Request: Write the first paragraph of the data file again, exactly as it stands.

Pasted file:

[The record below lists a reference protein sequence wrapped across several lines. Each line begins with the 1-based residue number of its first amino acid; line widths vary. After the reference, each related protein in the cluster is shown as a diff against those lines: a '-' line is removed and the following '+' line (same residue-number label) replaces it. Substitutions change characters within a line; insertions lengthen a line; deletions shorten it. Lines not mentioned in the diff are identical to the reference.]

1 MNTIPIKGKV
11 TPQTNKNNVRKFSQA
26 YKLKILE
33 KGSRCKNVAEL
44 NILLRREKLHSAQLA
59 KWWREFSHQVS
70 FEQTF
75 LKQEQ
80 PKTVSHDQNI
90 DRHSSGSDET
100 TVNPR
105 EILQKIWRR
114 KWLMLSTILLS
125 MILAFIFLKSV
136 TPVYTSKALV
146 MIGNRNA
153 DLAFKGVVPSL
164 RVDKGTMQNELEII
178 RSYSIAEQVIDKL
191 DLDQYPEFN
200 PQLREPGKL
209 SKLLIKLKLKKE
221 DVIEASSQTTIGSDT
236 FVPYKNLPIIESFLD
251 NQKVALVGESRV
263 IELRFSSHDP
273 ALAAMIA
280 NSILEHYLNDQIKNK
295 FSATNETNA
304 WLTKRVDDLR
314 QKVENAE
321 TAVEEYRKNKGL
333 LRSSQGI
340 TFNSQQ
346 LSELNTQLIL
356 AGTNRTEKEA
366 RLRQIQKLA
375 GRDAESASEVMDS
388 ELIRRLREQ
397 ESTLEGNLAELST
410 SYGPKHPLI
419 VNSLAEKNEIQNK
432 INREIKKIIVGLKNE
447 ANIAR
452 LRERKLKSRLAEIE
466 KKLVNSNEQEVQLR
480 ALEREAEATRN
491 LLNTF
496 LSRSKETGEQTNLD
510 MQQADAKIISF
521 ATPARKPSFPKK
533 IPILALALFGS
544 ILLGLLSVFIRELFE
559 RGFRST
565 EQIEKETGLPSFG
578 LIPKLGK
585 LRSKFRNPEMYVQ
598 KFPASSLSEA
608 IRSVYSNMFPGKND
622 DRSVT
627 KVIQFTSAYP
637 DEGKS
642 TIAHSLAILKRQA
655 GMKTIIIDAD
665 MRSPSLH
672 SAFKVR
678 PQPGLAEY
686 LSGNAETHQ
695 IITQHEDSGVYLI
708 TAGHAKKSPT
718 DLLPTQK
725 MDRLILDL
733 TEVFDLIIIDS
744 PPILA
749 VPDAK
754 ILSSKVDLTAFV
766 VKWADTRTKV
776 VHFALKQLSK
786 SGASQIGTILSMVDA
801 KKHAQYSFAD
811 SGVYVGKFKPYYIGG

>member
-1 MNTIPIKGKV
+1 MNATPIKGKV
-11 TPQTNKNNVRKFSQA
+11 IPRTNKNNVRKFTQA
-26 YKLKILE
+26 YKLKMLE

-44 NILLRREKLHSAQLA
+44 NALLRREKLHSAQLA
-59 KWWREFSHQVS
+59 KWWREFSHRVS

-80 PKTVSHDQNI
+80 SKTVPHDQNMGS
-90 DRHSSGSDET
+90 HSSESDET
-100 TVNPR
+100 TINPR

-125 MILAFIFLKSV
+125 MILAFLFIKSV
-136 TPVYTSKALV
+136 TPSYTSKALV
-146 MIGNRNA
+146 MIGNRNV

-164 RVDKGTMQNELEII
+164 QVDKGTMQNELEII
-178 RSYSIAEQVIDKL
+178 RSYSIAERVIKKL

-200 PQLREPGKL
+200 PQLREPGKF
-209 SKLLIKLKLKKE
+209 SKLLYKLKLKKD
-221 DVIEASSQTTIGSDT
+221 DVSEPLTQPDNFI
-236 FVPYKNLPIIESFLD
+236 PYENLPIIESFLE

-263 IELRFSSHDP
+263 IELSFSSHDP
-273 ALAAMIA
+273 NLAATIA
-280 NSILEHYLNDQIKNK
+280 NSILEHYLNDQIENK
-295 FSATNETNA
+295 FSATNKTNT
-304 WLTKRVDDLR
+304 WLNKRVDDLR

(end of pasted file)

[The record below lists a reference protein sequence wrapped across several lines. Each line begins with the 1-based residue number of its first amino acid; line widths vary. After the reference, each related protein in the cluster is shown as a diff against those lines: a '-' line is removed and the following '+' line (same residue-number label) replaces it. Substitutions change characters within a line; insertions lengthen a line; deletions shorten it. Lines not mentioned in the diff are identical to the reference.]